Friday, November 19, 2010

Steve Strong: Beware of Older Brothers Who Will Rock You Like a Hurricane

Man, I am old. When I was a kid I used to think people in their 50’s were ancient, and now I’m the ancient one. My kids remind me how out of touch I am with all the techno devices they take for granted. Things I still can’t seem to figure out.

I try to tell my kids how much technology has changed during my lifetime, and their eyes sort of glaze over. These are kids who can’t tell the 60’s from the 40’s and aren’t sure if I lived during the Vietnam War or the Japanese War (and frankly, I don’t think they could tell the two countries apart either).

I tell them that when I was young, we only had to dial 5 digits to make a phone call and we did it on a rotary dial. They’re familiar with that concept because they saw it in a Cary Grant movie. I tell them that I remember when President Kennedy was shot, and they ask me if that was before President Lincoln or after. I tell them that when I was born there were only 48 States, and they say, “How many are there now, like 80?”

But the one thing that links us more than any other is the music of my youth. My kids love the Beatles. I love the Beatles. Who doesn’t love the Beatles? I was in elementary school when the Beatles got popular in the U.S. I hadn’t heard British accents before and my older neighbor explained it for me. “They speak in English, but they sing in American.”

When I had 90 cents as a child, I would sometimes walk to the record store and buy a 45 of the latest CCR or Jackson 5 record. The first LP I bought was the album Flowers by the Rolling Stones (which I bought from my older sister). The first LP I bought new from a store was the self-titled album by Blood, Sweat and Tears.

It was a blessing and a curse having an older brother and sister. It was a curse because they could be bossy and mean, but it was a blessing because I got to experience the music they brought into the house and played on the big Hi-Fi in the front room.

Of course my older siblings loved the Beatles, but they also filled the house with the sounds of the Herman’s Hermits, the Dave Clark Five, Freddie and the Dreamers, and Peter and Gordon. I was young enough to think that the Beatles and the Monkees were equally talented, and the Monkees had the advantage of being on TV every week. Plus, they were funnier and they spoke American.

As the years went by, my tastes changed as my brother and sister brought newer music into the home. While we were doing Saturday morning chores, my mom would blast show tunes on the Hi-Fi and I’d sing along to Funny Girl and Oliver at the top of my lungs while running the vacuum. Then, in the evening, my brother would put his new “stereo” on the floor of our bedroom so we could lie between the speakers and appreciate Jimi Hendrix with the left and right channels separated.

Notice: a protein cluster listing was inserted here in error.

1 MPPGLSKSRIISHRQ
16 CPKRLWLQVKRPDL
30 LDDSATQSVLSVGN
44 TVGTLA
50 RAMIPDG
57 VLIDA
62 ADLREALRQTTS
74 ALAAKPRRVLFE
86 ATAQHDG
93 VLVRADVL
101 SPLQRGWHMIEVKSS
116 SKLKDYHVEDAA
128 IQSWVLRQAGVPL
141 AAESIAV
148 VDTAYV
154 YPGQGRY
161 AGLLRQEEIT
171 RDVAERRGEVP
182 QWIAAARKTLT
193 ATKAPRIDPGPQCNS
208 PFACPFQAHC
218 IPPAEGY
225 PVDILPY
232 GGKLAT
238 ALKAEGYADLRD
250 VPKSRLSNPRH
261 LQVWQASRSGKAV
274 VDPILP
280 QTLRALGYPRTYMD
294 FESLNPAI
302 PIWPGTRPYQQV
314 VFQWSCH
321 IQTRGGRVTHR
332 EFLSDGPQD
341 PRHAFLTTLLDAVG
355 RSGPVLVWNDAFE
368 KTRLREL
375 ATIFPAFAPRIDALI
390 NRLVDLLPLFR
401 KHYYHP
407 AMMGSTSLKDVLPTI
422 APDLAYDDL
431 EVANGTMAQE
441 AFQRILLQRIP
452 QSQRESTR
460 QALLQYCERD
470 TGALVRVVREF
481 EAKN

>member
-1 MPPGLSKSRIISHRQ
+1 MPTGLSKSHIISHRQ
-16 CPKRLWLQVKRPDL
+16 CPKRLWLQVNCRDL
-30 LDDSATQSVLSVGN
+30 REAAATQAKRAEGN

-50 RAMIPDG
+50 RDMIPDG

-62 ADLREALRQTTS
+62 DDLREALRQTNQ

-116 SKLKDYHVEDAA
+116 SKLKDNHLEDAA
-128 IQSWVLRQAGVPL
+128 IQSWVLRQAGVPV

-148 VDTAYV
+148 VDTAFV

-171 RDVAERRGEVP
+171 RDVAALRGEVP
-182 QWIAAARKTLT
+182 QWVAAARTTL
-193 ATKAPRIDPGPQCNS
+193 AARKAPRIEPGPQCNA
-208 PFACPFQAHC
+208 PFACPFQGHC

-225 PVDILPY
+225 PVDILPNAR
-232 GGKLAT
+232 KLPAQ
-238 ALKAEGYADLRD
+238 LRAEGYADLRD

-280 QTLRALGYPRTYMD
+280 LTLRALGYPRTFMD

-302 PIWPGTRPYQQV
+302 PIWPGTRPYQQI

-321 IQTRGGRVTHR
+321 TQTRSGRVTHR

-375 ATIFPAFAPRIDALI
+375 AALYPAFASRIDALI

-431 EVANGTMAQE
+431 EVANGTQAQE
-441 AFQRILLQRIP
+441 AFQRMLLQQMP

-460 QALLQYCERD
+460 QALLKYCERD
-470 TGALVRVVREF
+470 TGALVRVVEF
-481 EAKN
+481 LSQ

By the time I was in high school, the older siblings had moved out, and now I was the oldest, so I introduced my little sisters to the music of my time. I read an article in Time about a guy I had never heard of named Bruce Springsteen. On a hunch, I bought his Born to Run album in the fall of 1975. I remember my friends telling me it was no good, because the guy couldn’t sing. But I became a fan then and there.

Even before disco became popular in the later 1970’s there was plenty of wretched music to suffer through in my high school years. For instance, the same radio station that would play “Roundabout” by Yes, might follow-up that song with “Afternoon Delight.” Janis Joplin might pound out a rendition of “Take Another Piece of My Heart” only to have that followed by John Denver telling us how sunshine on his shoulder makes him “high.”

While I’m waiting for the radio to play the next song by Al Green, or Supertramp, I may have to suffer through the 1910 Fruit Gum Company or (Heaven help me!) “Billy Don’t be a Hero,” or “The Night Chicago Died.” Living in the 70’s was a lot like having an older brother and sister: You just had to learn to take the good with the bad.

“And in the lonely cool before dawn, you hear their engines roaring on. But when you get to the porch they’re gone on the wind. So Mary climb in. It’s a town full of losers – I’m pulling out of here to win.”

Bay City Rollers:
“Who do you think you are? You try to push me a bit too far. And every day sees another scar. So tell me, who do you think you are?”

Eventually my best friend got an 8-track tape recorder and we could record music from the radio and hit “pause” when they announced yet another playing of, “Have You Never Been Mellow.” And then we could hit “record” when they had good stuff like James Taylor, the Moody Blues or REO*.

Today, when I listen to the oldies station in the car with my kids, they’re surprised at how I know all the words to so many old songs. I tell them that back in the old days, before CD’s, and before tape recorders, I would listen to those songs line by line – lifting the needle off the LP and writing notes on scratch paper and then putting the needle down for the next line.

That’s 1960’s technology my friend. Thank Heavens my brother never caught me doing that to his records.

*Yes, I know, REO later stunk big time. But they didn’t start out like that.

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